Energy is suddenly big news thanks to the massive rise in wholesale gas prices – up 70 per cent during August alone. Household energy bills could increase by £400 this winter. Four more energy suppliers may follow the seven

that went out of business last week. Food shortages will hit supermarkets within days and Christmas is under threat since fertiliser manufacturers have paused production, along with their CO2 by-products that are used to stun animals in abattoirs.

Let’s set aside the crushing irony that COP26 President Alok Sharma is defending the UK’s dependency on imported gas, just weeks before he hosts an emergency summit to cut fossil fuel use.

Because this is more than a temporary supply problem – the gas price rise actually signals the final disintegration of Margaret Thatcher’s catastrophic energy privatisation. Selling the family silver back in the 1990s certainly created billionaires but failed to deliver basic public policy goals such as security of energy supply, de-carbonised heating or a modern grid that connects with remotely located renewables.

As Simon Forrest of pioneering Scottish tidal company Nova Innovation observes: “Energy requires long-term, strategic planning, but the power sector is plagued by short-term, quick-buck, ‘outsource-it’ thinking – like the UK Government’s decision not to ring-fence tidal energy in the latest auction round. Having lost our lead in wind energy during the 1980s to the Danes, we now seem destined to lose our world lead in tidal energy as the sector moves to Canada and Asia.”

He adds: “History may not repeat itself exactly, but the echoes of peak-Thatcher resound in the energy sector – privatise, outsource and buy back at an inflated price.”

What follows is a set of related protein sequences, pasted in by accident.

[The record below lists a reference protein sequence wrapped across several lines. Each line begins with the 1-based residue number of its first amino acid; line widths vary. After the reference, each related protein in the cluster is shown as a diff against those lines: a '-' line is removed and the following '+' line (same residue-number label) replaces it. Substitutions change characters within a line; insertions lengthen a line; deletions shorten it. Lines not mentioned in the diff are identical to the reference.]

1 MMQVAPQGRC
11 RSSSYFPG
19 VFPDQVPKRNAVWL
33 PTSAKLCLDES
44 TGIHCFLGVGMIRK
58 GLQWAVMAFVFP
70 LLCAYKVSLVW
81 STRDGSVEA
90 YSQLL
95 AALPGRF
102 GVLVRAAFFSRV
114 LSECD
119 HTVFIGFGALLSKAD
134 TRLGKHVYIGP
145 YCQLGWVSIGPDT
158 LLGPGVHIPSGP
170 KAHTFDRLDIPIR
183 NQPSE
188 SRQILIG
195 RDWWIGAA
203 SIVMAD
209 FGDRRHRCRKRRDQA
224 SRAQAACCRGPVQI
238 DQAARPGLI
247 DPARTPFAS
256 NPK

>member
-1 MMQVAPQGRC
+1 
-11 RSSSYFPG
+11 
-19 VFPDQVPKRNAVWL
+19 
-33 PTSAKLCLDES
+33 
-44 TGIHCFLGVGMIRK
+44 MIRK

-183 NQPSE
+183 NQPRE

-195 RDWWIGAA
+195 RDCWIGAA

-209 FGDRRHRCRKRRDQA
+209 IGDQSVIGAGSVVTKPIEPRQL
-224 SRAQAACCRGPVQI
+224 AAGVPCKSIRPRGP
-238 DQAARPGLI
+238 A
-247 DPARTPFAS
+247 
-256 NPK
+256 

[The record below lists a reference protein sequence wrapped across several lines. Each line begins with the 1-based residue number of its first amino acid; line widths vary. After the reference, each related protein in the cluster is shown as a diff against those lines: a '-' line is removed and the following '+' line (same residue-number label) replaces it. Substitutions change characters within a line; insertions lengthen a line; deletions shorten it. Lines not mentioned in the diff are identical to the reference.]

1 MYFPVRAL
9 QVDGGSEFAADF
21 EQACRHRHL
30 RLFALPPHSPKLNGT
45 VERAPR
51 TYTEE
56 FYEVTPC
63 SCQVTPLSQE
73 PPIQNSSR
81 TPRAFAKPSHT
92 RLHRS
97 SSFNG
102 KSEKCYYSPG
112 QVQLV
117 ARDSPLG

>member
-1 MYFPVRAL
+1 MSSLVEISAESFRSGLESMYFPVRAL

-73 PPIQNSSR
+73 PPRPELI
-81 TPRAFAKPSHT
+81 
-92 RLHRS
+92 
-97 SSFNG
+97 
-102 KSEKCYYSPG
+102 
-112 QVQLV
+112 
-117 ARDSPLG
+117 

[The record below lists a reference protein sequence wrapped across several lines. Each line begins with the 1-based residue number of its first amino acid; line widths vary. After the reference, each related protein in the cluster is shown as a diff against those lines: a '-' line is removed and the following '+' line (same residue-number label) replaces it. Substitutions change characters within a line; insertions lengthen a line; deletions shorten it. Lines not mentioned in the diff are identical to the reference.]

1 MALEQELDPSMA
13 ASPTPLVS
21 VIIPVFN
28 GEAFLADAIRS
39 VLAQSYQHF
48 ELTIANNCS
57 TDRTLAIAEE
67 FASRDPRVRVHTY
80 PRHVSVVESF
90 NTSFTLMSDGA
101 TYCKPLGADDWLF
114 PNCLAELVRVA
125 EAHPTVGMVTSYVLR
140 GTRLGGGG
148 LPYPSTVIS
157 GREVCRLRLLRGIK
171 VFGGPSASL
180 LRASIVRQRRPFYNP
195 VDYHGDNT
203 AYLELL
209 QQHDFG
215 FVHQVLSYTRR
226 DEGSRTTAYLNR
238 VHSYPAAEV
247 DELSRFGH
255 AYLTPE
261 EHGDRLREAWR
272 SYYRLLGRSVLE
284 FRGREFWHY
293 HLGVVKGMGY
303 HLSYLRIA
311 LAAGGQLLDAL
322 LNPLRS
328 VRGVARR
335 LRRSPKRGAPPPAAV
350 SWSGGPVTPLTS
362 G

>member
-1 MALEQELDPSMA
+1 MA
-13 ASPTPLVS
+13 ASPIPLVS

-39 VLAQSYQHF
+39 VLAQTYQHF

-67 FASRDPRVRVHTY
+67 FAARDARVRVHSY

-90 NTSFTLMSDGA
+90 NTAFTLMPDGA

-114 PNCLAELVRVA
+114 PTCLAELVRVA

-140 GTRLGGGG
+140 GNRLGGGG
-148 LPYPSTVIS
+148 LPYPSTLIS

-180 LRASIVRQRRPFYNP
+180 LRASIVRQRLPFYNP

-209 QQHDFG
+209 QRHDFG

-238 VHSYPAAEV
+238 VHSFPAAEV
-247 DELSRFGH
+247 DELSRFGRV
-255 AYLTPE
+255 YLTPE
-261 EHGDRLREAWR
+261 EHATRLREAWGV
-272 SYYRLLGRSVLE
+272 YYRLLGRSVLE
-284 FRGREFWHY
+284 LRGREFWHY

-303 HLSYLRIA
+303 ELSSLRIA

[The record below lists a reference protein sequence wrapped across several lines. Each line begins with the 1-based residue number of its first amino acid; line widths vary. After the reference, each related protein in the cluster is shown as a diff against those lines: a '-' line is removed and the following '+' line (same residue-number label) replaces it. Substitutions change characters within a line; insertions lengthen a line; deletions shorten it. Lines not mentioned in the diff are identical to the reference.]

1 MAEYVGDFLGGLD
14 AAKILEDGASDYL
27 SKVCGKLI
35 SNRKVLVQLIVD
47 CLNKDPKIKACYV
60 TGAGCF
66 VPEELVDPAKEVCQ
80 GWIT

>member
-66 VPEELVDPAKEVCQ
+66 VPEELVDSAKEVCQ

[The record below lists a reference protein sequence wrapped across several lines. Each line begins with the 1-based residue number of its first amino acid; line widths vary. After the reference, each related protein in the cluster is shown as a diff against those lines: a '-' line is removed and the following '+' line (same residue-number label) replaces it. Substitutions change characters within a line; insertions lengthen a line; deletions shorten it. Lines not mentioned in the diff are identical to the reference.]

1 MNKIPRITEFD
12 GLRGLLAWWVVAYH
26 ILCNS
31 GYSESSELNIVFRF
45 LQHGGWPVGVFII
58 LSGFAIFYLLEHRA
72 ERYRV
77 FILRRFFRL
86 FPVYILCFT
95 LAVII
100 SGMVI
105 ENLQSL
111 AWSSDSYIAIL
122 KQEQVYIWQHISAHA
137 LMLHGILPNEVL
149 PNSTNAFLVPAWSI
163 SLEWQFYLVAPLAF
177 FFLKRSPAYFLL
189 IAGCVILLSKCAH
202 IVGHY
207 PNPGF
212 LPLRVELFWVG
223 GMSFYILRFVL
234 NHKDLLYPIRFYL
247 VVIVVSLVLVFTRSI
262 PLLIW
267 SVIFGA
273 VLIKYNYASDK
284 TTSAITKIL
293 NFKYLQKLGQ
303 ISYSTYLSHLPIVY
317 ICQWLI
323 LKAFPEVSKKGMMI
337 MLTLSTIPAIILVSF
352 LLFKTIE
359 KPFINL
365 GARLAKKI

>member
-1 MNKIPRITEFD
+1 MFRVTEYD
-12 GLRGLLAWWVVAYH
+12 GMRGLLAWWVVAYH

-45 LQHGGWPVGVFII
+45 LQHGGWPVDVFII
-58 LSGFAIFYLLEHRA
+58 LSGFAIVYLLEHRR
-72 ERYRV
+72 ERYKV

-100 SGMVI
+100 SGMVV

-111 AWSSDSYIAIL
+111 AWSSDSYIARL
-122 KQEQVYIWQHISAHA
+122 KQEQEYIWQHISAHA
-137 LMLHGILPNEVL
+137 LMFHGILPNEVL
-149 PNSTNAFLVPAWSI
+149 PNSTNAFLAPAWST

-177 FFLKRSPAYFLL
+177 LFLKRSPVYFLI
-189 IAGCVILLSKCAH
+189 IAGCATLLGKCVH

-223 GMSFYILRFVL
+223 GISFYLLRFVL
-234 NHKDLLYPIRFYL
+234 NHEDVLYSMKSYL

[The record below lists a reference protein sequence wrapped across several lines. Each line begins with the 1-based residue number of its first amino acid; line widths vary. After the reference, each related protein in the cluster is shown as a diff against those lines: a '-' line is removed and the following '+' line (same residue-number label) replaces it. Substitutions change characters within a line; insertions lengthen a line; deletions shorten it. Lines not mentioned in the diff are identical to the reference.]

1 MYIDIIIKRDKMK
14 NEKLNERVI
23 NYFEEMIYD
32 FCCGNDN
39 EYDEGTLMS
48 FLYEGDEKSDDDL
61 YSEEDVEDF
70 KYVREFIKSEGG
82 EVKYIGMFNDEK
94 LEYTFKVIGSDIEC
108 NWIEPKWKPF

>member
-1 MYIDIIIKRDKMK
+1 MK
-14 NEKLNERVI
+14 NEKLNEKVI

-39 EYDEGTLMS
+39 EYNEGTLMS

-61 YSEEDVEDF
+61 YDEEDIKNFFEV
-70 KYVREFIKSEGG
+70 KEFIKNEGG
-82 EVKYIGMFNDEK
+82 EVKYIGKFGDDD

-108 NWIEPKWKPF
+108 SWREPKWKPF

Yet big bucks may also be a thing of the past. Ofgem has finally tightened up on suppliers after mis-selling scandals and scandalously large profits leaving relatively little room for manoeuvre and less cash in the system. It’s not just small companies that are giving up the ghost – after a 40% slump in profits, SSE recently sold its energy supply business to OVO.

So, why doesn’t Prime Minister Boris Johnson just grasp the nettle, nationalise energy supply and be done with the middle men, uncertainty, and glacially slow moves towards quitting gas? Of course, nationalisation runs counter to traditional Tory thinking, but then so does “National Rail”.

And there’s an added incentive. Scottish renewable energy helps keep the lights on in England. If Boris bolts the Scots into a UK-wide nationalised industry, a new system would face disruption in the event of a Yes vote.

If he fails to act though, a Scottish nationalised energy system will be another powerful argument for independence.

So which side will be first to end this failed energy free-for-all?

According to Dr Craig Dalzell, head of policy at Common Weal: “Someone has to renationalise energy. If Scotland doesn’t, one of Boris’s more sensible successors will. It’s a use-it-or-lose-it situation for the Scottish Government. Use the powers they have to create a national energy company – focusing first on heat, where powers are fully devolved, or those powers will be used elsewhere.”